In some circumstances it may be difficult to ascertain the significance of the provision of ancillary services or the status of the owner in a contractual arrangement with third parties and, therefore, judgement will be required to determine whether the property is an investment. In such cases it will be necessary to examine the substance of the contract and decide as to whether the owner's status is that of a passive investor or one that has merely delegated certain responsibilities to a third party under a management agreement or some other arrangement part way between these extremes. Factors to consider in reaching a decision may include the level of ancillary services provided and the exposure of the owner to variations in the cash flow generated. An enterprise should develop criteria that it can apply to ensure that it exercises any judgement consistently. These criteria should be disclosed.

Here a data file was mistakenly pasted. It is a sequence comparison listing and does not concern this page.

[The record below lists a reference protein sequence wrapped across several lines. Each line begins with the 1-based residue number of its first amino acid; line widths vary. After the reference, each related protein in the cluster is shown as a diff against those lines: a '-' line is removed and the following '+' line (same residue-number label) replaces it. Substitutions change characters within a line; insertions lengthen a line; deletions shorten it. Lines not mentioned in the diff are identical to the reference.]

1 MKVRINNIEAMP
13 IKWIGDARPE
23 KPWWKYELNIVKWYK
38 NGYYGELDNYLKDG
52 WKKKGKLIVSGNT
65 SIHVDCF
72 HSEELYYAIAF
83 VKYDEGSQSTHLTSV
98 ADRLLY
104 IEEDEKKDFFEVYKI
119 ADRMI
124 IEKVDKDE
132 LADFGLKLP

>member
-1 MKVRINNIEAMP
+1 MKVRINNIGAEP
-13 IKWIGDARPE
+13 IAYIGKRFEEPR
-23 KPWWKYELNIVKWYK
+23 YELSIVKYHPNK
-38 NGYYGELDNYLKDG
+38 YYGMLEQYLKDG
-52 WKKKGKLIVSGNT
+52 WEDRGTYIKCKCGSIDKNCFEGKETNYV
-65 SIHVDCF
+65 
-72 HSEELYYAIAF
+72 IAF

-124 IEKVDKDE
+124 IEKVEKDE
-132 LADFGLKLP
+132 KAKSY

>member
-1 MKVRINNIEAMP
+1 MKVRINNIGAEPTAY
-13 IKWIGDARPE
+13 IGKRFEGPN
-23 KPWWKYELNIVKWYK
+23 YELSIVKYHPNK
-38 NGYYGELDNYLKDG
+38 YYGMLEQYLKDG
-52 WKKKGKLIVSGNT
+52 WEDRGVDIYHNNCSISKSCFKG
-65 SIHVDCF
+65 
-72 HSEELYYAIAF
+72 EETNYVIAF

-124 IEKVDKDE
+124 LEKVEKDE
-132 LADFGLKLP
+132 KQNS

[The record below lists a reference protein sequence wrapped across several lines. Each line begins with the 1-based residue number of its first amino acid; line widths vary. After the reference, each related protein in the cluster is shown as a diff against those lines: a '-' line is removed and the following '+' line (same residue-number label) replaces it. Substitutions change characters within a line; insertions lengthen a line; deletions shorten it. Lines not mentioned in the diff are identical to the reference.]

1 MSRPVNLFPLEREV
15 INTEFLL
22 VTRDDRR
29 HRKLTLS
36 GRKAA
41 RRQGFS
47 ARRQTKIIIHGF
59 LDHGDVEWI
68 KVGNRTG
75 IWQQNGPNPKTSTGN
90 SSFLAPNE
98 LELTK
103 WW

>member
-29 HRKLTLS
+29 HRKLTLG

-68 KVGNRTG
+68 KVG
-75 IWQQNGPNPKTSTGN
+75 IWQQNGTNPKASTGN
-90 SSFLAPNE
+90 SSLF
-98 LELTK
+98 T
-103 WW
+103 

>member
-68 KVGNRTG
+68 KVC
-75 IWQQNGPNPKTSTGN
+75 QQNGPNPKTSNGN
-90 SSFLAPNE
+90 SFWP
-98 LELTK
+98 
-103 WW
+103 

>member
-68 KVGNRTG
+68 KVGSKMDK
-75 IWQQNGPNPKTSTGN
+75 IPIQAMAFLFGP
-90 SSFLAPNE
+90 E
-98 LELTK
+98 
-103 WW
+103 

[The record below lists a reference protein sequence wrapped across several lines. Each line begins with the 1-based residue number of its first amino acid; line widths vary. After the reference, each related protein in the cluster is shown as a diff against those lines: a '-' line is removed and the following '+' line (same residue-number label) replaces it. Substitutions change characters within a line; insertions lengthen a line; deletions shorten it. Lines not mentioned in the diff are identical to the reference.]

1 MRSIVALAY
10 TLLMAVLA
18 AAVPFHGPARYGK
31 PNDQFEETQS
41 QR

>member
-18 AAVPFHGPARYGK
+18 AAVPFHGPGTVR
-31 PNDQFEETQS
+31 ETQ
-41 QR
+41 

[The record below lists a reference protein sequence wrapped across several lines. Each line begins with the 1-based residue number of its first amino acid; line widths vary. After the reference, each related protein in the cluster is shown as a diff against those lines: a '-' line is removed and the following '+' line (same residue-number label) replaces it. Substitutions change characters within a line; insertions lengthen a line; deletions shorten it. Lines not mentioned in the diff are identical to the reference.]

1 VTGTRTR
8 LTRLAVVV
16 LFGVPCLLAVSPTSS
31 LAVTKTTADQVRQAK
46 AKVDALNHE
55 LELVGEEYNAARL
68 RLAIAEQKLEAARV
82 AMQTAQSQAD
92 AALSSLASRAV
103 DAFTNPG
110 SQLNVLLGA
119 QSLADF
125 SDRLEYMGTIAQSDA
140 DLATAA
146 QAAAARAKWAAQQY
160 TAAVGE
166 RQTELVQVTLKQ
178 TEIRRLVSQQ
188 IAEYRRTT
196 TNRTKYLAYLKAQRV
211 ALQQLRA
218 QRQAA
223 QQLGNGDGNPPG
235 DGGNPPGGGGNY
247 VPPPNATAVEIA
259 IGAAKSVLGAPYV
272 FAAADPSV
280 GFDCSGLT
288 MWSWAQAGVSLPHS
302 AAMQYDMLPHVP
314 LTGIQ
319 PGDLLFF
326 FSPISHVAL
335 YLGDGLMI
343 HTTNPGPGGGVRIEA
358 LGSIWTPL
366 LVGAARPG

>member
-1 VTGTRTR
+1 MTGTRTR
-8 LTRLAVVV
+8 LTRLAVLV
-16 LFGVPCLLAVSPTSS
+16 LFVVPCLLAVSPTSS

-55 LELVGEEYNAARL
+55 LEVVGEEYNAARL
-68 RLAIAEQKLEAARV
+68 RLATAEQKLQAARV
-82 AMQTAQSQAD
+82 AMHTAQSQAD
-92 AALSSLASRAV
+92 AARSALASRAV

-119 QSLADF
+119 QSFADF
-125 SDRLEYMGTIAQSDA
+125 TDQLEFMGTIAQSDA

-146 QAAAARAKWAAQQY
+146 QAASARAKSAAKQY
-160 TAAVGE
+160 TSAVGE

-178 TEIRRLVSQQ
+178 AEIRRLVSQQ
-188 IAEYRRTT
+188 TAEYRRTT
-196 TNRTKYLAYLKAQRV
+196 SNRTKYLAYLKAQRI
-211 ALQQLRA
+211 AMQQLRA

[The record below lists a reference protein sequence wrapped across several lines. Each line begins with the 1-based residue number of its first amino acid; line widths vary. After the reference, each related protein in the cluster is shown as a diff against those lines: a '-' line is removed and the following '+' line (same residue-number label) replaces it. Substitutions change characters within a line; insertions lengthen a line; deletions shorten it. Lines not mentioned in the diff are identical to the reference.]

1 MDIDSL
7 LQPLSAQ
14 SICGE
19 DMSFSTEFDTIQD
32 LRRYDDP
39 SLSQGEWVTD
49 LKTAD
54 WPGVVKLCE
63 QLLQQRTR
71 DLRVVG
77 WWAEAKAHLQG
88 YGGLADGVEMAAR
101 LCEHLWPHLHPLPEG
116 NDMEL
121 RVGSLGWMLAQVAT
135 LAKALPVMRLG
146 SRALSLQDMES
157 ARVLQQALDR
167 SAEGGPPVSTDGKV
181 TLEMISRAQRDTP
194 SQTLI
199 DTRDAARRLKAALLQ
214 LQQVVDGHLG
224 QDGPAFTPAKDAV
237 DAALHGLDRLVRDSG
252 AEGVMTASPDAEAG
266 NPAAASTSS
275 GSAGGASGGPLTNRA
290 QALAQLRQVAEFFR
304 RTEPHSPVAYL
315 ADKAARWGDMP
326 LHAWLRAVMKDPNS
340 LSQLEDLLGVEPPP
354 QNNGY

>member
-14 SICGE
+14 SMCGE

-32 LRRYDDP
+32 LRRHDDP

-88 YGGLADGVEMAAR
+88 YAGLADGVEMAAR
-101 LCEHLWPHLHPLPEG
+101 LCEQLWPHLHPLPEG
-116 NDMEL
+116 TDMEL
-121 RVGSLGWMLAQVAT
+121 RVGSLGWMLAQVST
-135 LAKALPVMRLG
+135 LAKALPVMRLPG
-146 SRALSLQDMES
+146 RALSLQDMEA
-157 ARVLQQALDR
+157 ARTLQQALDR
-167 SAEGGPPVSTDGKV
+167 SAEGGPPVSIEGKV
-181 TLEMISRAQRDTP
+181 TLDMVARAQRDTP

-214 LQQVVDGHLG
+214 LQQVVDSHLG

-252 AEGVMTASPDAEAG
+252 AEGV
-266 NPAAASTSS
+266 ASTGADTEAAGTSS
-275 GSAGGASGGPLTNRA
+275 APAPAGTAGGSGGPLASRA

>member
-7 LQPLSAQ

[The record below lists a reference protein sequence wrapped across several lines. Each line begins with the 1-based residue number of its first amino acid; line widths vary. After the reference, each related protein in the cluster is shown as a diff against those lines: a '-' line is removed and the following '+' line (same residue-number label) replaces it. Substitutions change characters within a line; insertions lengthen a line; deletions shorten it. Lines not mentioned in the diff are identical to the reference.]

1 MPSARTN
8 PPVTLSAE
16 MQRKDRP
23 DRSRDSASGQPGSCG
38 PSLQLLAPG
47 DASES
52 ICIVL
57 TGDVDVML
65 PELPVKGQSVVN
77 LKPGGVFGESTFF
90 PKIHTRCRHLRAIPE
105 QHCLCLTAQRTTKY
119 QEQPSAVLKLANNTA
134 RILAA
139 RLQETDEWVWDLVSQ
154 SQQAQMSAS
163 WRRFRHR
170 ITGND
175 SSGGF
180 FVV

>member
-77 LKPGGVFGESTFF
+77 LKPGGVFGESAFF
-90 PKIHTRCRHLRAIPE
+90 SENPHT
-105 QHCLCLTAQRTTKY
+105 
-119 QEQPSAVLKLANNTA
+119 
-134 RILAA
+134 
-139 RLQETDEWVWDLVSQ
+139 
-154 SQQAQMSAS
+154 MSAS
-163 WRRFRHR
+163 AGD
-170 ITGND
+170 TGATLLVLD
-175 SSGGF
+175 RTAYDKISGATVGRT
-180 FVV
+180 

This Standard does not deal with certain aspects of the application of a comprehensive system reflecting the effects of changing prices. Where enterprises apply such a system they are still required to comply with all aspects of this Standard except for those that deal with the measurement of property, plant and equipment subsequent to its initial recognition.
The following terms are used in this Standard with the meanings specified:
are held by an enterprise for use in the production or supply of goods or services, for rental to others, or for administrative or maintenance purposes; and
are expected to be used during more than one reporting period.
Carrying amount is the amount at which an asset is recognised in the balance sheet after deducting any accumulated depreciation and accumulated impairment losses thereon.